Now that the hurricane issues are slowly dissipating, I made it back to Brooklyn today, back to the place I spend most of my time… my school… I suppose you could call it home.
I’m doing some work here before turning to my apartment, and I ran into a science teacher who asked me a question:
Let’s say you have a sequence of 3 billion nucleotides. What is the probability that there is a sequence of 20 nucleotides that repeats somewhere in the sequence? You may assume that there are 4 nucleotides (A, C, T, G) and when coming up with the 3 billion nucleotide sequence, they are all equally likely to appear.
I liked the question, but I haaaave to work on my own work and not this problem at this moment. So I thought I’d throw it to you.
A. What’s the answer to this question?
B. How would you explain it to this biology teacher (who knows basic math stuffs)?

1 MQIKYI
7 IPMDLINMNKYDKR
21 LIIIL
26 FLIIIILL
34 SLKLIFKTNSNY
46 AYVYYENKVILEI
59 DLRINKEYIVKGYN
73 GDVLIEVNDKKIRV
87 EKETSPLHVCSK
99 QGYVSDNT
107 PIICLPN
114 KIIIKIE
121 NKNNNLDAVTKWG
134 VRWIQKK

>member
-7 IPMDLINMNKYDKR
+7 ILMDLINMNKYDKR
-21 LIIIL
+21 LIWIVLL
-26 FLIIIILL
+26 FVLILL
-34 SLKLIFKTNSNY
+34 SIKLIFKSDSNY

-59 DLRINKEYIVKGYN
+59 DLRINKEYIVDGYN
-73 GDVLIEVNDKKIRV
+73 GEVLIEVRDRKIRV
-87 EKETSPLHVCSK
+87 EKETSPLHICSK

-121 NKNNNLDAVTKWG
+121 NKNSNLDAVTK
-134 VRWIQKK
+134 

and for the bonus…
C. How would you design a lesson that would make a student understand the process and your answer. You can assume that the student understands combinations and permutations.
If I get some work done today, I may think through this problem as a treat. If none of you beat me to the punch. But I’d rather you beat me to the punch.
PS. I might as well throw in the additional question of: “how long does the length of the sequence have to be before you are guaranteed a repetition of a sequence of 20 nucleotides?”
UPDATE: My friend Jason Lang sent me his solution, which is amazingly written and cogent.